https://medium.com/@devang/overstating-results-elife-and-dis... and its citations.
I'm not a distributed database expert.
But I'm wondering: is this analogous to sharding? Not really, I guess.
Eventual consistency? Not really, I guess.
Is it: sharding + replication + "ordering" => Eventual consistency?
What do we have in tech that behaves like this?
They’re like little DNA paratroopers behind enemy lines
> researchers realized that a [biological] virus could be composed of two or more independent pieces, all of which were vital for infection
multipartite computer viruses are monolithic; when they infect a boot sector, if there is not enough space, additional segments of the virus are stored in other parts of the disk (eg. masked as bad sectors), but it's still a single logical unit.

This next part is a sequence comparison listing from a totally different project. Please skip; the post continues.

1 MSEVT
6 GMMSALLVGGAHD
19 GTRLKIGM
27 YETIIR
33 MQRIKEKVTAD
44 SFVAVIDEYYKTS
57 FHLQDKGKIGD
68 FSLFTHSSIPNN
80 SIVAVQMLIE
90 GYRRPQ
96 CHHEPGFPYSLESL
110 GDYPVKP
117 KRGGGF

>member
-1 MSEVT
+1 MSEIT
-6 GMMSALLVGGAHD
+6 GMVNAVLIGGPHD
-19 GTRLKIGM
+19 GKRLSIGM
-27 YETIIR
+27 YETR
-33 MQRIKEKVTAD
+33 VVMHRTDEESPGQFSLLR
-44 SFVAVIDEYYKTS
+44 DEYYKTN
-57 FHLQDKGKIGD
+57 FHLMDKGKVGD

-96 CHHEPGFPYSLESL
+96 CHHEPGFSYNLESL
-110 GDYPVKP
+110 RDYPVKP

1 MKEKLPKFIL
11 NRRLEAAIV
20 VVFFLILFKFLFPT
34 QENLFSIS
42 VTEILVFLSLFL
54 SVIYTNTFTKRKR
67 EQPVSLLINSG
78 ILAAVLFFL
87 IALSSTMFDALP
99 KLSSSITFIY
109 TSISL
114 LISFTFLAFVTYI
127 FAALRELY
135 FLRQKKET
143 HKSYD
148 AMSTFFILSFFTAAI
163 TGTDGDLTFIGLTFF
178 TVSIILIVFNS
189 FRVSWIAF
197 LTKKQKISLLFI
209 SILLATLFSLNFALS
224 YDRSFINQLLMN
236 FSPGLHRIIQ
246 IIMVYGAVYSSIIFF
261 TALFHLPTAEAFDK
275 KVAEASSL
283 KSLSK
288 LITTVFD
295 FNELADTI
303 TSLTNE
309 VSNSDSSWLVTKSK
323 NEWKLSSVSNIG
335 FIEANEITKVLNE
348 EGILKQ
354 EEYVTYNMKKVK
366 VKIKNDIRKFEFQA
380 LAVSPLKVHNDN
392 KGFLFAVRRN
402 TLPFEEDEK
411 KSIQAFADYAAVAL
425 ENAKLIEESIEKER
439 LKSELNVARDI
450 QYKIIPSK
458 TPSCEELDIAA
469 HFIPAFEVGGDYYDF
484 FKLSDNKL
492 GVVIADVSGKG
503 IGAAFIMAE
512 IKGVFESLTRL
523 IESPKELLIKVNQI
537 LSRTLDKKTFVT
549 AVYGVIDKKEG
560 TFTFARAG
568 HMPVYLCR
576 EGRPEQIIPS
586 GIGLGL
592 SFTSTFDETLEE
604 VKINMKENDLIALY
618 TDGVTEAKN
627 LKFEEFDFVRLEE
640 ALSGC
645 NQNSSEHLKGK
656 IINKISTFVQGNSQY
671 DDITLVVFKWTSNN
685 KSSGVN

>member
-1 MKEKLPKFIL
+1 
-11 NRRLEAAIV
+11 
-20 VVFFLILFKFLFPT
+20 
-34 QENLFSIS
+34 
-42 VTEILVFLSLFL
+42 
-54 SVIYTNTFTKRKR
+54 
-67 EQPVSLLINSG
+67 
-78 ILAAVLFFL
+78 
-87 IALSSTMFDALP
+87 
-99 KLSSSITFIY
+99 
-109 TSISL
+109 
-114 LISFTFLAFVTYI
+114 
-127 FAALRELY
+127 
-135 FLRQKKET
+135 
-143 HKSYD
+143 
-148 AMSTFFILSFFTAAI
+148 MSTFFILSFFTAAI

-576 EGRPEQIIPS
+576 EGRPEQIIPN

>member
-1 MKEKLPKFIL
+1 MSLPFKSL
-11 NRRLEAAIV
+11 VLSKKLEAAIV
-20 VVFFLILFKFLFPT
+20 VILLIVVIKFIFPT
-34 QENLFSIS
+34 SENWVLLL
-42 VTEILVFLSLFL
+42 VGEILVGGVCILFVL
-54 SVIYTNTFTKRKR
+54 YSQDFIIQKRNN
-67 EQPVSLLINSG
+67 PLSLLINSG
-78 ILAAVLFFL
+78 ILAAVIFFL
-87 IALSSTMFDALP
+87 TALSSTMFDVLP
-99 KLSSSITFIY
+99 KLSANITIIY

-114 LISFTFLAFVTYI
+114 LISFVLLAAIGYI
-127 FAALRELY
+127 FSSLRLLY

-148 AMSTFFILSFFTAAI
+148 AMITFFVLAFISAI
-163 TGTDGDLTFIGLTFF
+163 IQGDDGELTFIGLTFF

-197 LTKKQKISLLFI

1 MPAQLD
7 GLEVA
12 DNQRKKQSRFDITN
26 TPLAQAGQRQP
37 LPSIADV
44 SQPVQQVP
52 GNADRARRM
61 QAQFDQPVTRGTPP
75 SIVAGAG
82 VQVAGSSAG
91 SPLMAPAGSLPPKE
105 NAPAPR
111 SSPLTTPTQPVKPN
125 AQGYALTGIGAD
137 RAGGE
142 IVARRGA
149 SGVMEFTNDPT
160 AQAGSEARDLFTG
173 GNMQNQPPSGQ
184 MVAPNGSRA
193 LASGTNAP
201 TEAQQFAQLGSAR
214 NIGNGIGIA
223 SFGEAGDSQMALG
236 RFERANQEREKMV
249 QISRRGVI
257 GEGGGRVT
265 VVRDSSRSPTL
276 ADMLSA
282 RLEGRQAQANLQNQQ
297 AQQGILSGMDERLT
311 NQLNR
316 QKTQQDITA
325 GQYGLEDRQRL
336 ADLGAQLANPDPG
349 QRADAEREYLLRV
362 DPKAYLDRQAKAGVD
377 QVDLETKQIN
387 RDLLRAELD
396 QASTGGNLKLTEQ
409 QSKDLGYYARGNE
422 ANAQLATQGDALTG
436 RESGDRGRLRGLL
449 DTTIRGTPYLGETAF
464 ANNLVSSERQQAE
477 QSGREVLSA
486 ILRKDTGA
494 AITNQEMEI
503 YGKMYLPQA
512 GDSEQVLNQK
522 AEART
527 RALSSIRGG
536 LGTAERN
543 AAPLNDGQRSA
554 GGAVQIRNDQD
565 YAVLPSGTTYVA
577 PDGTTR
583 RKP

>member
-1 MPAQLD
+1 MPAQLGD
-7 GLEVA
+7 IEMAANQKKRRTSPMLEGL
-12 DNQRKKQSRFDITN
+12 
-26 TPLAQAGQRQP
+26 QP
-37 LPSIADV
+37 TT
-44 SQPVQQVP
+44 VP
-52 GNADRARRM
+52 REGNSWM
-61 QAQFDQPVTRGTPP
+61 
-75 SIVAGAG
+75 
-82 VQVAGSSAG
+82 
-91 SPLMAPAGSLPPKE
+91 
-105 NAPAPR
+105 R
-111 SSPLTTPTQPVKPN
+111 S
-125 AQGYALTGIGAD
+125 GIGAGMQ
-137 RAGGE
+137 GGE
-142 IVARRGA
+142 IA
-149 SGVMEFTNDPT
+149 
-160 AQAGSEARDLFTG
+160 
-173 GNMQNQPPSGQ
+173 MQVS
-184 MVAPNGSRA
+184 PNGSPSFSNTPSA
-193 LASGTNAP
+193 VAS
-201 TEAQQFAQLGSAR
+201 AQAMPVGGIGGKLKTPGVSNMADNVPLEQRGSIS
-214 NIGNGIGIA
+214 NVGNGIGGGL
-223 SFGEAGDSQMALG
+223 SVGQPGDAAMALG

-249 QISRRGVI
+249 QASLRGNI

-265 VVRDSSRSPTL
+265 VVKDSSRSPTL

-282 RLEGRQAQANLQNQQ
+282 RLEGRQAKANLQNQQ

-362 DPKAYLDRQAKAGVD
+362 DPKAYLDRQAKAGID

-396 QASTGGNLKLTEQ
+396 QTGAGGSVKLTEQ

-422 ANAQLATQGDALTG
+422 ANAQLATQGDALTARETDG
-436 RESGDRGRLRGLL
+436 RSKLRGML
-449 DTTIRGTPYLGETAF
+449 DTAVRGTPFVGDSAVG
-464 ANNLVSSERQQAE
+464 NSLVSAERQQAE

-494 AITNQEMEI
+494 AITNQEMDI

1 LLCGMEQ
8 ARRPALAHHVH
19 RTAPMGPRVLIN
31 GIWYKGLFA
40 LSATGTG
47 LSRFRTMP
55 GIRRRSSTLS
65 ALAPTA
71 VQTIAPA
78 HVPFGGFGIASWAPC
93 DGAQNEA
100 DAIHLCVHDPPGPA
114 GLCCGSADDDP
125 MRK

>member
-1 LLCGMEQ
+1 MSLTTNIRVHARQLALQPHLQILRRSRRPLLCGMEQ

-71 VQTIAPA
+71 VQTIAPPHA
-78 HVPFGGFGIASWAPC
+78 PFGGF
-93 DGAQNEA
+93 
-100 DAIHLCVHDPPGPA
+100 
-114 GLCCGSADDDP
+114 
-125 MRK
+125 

It would certainly be an interesting idea for malware to break into independent pieces in separate logical locations (boot, files, etc.), but that's not how multipartite viruses traditionally work (or worked; I'm referring to DOS viruses).
Biophotons are just regular old photons produced by a living being (biological system). I'm not sure how they could be relevant, here.